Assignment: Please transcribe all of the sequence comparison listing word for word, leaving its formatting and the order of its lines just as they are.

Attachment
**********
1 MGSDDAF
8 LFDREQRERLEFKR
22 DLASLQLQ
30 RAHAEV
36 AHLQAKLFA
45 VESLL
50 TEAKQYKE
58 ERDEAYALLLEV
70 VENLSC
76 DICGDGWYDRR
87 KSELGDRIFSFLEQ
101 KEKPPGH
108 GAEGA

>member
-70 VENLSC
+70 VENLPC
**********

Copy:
1 MGSDDAF
8 LFDREQRERLEFKR
22 DLASLQLQ
30 RAHAEV
36 AHLQAKLFA
45 VESLL
50 TEAKQYKE
58 ERDEAYALLLEV
70 VENLSC
76 DICGDGWYDRR
87 KSELGDRIFSFLEQ
101 KEKPPGH
108 GAEGA

>member
-70 VENLSC
+70 VENLPC